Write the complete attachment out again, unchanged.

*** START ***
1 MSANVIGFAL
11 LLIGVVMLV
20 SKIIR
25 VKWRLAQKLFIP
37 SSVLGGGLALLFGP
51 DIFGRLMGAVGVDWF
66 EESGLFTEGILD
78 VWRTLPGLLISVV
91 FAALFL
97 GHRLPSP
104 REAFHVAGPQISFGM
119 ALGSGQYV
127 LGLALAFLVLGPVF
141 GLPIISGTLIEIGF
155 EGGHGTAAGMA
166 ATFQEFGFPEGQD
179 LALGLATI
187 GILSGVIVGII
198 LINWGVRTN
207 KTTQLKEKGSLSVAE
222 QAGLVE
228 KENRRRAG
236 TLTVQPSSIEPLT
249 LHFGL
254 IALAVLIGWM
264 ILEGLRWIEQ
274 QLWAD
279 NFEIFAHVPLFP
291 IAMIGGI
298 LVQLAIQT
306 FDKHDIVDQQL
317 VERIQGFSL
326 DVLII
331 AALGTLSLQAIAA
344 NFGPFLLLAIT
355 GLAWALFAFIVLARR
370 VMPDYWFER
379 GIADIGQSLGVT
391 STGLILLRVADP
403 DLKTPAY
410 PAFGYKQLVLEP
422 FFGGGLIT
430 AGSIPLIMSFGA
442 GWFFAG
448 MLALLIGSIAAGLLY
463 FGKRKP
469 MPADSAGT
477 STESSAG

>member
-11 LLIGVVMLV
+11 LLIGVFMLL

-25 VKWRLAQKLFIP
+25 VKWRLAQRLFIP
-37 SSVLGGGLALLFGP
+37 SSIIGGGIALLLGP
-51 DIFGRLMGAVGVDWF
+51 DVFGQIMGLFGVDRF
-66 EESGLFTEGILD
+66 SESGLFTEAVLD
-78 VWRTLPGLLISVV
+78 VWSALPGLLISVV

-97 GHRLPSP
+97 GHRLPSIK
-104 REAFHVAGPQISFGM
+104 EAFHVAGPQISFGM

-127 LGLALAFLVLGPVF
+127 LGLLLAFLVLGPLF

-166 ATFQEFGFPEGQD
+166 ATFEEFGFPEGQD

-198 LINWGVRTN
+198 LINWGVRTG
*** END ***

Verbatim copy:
1 MSANVIGFAL
11 LLIGVVMLV
20 SKIIR
25 VKWRLAQKLFIP
37 SSVLGGGLALLFGP
51 DIFGRLMGAVGVDWF
66 EESGLFTEGILD
78 VWRTLPGLLISVV
91 FAALFL
97 GHRLPSP
104 REAFHVAGPQISFGM
119 ALGSGQYV
127 LGLALAFLVLGPVF
141 GLPIISGTLIEIGF
155 EGGHGTAAGMA
166 ATFQEFGFPEGQD
179 LALGLATI
187 GILSGVIVGII
198 LINWGVRTN
207 KTTQLKEKGSLSVAE
222 QAGLVE
228 KENRRRAG
236 TLTVQPSSIEPLT
249 LHFGL
254 IALAVLIGWM
264 ILEGLRWIEQ
274 QLWAD
279 NFEIFAHVPLFP
291 IAMIGGI
298 LVQLAIQT
306 FDKHDIVDQQL
317 VERIQGFSL
326 DVLII
331 AALGTLSLQAIAA
344 NFGPFLLLAIT
355 GLAWALFAFIVLARR
370 VMPDYWFER
379 GIADIGQSLGVT
391 STGLILLRVADP
403 DLKTPAY
410 PAFGYKQLVLEP
422 FFGGGLIT
430 AGSIPLIMSFGA
442 GWFFAG
448 MLALLIGSIAAGLLY
463 FGKRKP
469 MPADSAGT
477 STESSAG

>member
-11 LLIGVVMLV
+11 LLIGVFMLL

-25 VKWRLAQKLFIP
+25 VKWRLAQRLFIP
-37 SSVLGGGLALLFGP
+37 SSIIGGGIALLLGP
-51 DIFGRLMGAVGVDWF
+51 DVFGQIMGLFGVDRF
-66 EESGLFTEGILD
+66 SESGLFTEAVLD
-78 VWRTLPGLLISVV
+78 VWSALPGLLISVV

-97 GHRLPSP
+97 GHRLPSIK
-104 REAFHVAGPQISFGM
+104 EAFHVAGPQISFGM

-127 LGLALAFLVLGPVF
+127 LGLLLAFLVLGPLF

-166 ATFQEFGFPEGQD
+166 ATFEEFGFPEGQD

-198 LINWGVRTN
+198 LINWGVRTG